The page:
Well-known for his work with May Erlewine, The Verve Pipe, Joshua Davis, Jeff Daniels, Stevie Wonder, Millish and more, Phillips has released a solo project. Get the back story; listen to the single.
SCROLL DOWN TO LISTEN TO PHILLIPS’ SINGLE
Support our coverage of
West Michigan's music scene
For Brad Phillips, everything old is new again.
A veteran of the Michigan music scene, he’s worked as a sideman with musicians across the musical spectrum, with Jeff Daniels, The Verve Pipe, May Erlewine, Joshua Davis, Stevie Wonder, Aretha Franklin, Mark O’Connor, Pat Metheny and Iggy Pop among those who have benefited from his prowess on violin, guitar and mandolin.
Now the Ann Arbor musician is striking out on his own as a singer-songwriter, and he finds it, well, different.
“I try to be a more authentic version of myself,” says Phillips, who also spent a dozen years as the fiddler for the Celtic-fusion group Millish.
He’s played numerous times in the area accompanying performers like the above, but now is looking to bring that that best version of himself to venues across the state as a solo performer. That starts by writing original music, including his first single release, “Dance Again.”
So why the emphasis on authenticity? What does that even mean?
For Phillips, it has to do with playing and writing from the heart, showcasing what he’s feeling. “My professional world didn’t have a lot of that. I would try to be something else to satisfy others’ needs,” he says.
The breakthrough came from a stage performance, but not a musical one. “I got cast in a play at the Purple Rose,” he says, the Chelsea theatre owned and run by Jeff Daniels. That’s where he learned from the other actors about using their own personas to bring to life the characters they were playing.
“Great actors (use) their own experience, honor their own selves. I was a people pleaser. Then the Purple Rose empowered my inner self.”
That wasn’t so much a concern when he first began playing. In fact, his initial idol was a singer he heard on the radio who he tried to emulate.
“I wanted to be Neil Diamond,” Phillips says. Things changed as he discovered a new passion. “That was before the violin came in.”
Indeed, the violin took hold, and Phillips was named Michigan State Fiddle Champion at the tender age of 16. He went on to take up guitar and mandolin as well. He later earned bachelor’s and master’s degrees in music from the University of Michigan School of Music, Theatre & Dance.
INSPIRED BY BLUEGRASS ICONS, STUDYING JAZZ
All the while he was taking in various music. “Mark O’Connor was a huge influence. When I started I was very intense. I was gonna learn all this guy’s music.”
Other acoustic bluegrass figures, such as Sam Bush, Bela Fleck, their band Newgrass Revival, and Edgar Meyer inspired him as well. The idea to combine the varying styles and genres appealed to him, and served him well when he went to college.
“I went to Michigan for jazz violin undergrad. I didn’t have a huge jazz background,” he says.
But his experience in bluegrass proved invaluable: “I learned my improvisational (skill) from a different background.”
Now, after all these years of working with and for others, he’s bringing the experience of working with those singer-songwriters to his own music.(He did previously release two projects a few years ago: “Ridella’s Cave: The Liberty Street Sessions” and Brad Phillips & The Roots Music Strings’ “Breaking Free.”)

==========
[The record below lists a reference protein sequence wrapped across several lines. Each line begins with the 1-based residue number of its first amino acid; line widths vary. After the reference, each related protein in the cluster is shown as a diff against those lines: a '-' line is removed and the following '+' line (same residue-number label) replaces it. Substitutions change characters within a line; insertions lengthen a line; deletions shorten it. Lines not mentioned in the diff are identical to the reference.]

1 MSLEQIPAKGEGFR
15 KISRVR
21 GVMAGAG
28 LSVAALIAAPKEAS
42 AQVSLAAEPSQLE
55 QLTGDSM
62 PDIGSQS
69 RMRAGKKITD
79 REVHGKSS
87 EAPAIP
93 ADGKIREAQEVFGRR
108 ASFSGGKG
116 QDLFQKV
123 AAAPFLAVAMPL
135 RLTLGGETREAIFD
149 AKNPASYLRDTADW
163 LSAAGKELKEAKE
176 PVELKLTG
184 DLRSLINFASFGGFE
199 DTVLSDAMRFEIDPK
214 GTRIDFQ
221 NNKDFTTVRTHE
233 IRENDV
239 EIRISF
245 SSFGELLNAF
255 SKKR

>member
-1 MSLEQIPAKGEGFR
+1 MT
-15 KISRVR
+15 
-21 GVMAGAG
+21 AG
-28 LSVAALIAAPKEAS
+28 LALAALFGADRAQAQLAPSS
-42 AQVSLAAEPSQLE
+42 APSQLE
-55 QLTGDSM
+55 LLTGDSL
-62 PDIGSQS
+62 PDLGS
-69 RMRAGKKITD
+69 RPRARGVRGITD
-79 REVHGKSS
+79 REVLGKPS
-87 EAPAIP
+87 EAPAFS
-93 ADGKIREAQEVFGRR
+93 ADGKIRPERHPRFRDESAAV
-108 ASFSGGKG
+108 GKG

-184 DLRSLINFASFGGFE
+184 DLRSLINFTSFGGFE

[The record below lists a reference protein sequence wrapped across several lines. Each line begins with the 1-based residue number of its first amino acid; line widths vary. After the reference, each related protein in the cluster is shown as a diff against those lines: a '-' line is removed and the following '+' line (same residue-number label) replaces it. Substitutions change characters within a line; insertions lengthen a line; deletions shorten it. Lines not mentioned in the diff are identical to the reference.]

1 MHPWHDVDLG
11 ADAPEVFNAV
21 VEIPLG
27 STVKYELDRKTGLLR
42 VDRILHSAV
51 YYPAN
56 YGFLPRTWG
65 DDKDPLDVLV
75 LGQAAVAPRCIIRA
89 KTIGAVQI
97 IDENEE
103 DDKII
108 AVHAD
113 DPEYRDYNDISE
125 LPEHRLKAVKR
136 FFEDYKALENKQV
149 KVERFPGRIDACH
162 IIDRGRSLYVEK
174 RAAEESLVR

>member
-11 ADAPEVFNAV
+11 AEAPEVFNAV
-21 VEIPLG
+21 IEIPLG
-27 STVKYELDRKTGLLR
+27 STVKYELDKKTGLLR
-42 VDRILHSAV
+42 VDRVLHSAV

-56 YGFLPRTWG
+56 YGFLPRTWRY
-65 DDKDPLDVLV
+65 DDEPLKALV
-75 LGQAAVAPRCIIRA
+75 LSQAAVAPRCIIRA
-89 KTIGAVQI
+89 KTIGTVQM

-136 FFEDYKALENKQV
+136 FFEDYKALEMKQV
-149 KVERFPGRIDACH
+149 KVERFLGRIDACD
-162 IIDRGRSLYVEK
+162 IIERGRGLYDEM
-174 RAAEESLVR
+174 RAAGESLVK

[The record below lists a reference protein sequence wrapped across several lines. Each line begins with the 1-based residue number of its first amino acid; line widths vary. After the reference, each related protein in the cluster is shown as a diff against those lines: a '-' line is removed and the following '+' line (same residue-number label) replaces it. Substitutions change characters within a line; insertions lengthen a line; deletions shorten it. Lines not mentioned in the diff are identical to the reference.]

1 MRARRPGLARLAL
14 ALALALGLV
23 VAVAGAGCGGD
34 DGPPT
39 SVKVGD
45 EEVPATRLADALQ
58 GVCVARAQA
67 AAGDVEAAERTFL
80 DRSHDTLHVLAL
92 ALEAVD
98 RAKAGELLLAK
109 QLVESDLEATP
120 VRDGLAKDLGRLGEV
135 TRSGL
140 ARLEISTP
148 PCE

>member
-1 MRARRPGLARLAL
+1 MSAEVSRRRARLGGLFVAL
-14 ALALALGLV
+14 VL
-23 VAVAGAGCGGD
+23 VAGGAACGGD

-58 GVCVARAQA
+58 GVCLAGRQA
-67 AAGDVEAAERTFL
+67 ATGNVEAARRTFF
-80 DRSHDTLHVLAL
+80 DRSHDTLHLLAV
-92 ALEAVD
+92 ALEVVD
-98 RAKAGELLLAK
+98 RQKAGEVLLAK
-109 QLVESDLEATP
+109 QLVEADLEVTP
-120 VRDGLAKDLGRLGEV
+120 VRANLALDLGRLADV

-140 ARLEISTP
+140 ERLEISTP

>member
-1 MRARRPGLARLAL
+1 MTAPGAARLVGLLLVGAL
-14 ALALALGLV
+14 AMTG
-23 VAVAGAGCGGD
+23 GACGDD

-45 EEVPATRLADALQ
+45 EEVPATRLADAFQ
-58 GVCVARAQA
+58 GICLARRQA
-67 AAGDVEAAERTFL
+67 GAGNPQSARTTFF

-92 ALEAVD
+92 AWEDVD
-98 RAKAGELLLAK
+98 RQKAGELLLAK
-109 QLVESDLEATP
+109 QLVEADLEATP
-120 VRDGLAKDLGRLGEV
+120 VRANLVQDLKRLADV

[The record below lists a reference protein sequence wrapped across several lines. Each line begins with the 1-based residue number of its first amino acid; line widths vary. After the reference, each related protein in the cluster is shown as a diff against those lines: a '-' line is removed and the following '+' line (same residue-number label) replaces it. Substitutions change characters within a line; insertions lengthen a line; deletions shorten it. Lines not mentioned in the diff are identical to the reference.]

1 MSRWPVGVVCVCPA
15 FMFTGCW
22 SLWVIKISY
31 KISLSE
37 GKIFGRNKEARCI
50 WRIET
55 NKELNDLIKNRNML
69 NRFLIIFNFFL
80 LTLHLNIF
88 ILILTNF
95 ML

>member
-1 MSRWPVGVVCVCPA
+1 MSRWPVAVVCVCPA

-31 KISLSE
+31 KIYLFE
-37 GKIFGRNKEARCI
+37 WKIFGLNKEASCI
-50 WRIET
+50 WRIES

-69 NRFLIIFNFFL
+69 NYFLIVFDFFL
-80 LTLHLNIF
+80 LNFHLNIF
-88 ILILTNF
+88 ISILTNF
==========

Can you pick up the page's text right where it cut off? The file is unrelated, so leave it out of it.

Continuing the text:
Now, he’s showcasing his own country-esque storytelling and folk/Americana stylings.
That’s not to say his music is simple. The string arrangement for “Dance Again” — a version of which originally was written for the “Willow Run” play — includes four viola parts, each recorded a different distance from the microphone.
“It’s a fun studio trick. I have tons of composition and arranging experience. I want to use every skill that I have,” says Phillips.
While he can overdub to his heart’s content in the studio, onstage he limits himself to one instrument at a time accompanying his voice. “It’s a solo show, me and five or six instruments. No loops or backing. I start on guitar. Then I go to fiddle, hit them (the audience) with a blast of tunes: jigs, reels, old time fiddle music.”
Phillips performs April 1 at North Star Lounge in Ann Arbor with Dave Boutette and Kristi Davis, April 22 at Tecumseh Center for the Arts in Tecumseh with Drew DeFour and Kin Curran and May 3 at The Ark in Ann Arbor with Chris DuPont and Kylee Phillips — the same lineup that also plays May 4 at Midtown in Grand Rapids, sharing the bill with Frances Luke Accord. He’ll also join Fiddle Fire at Holland’s Tulip Time on May 9.
Phillips is not averse to performing with a full backing band. “It’s all about finding the right people,” he says.
“Of course. Shimmin would be on board, and Chris Dupont,” he says of drummer and multi-instrumentalist Michael Shimmin and guitarist and keyboardist Chris Dupont, longtime friends who contributed to “Dance Again.”
“I’d love to have a full band with rhythm and strings. I wish I could do that everywhere I go.”
Despite his newfound dedication to his own original music, he still has his fingers in any number of other pies. He’s a lecturer at U-M in Jazz & Contemporary Improvisation. He’s also a resident artist at the Purple Rose Theatre Company, working as a composer, sound designer and actor. And he still enjoys working with friends such as Erlewine and Davis.
But in conversation it’s clear that stepping out as a singer-songwriter and performing as same is more satisfying than anything else Phillips has done.
“My dream looks something like headlining a folk festival someday,” he says. “I’ve got to get out there more, present my voice, songs and story.”
LISTEN: Brad Phillips, “Dance Again”
Copyright 2023, Spins on Music LLC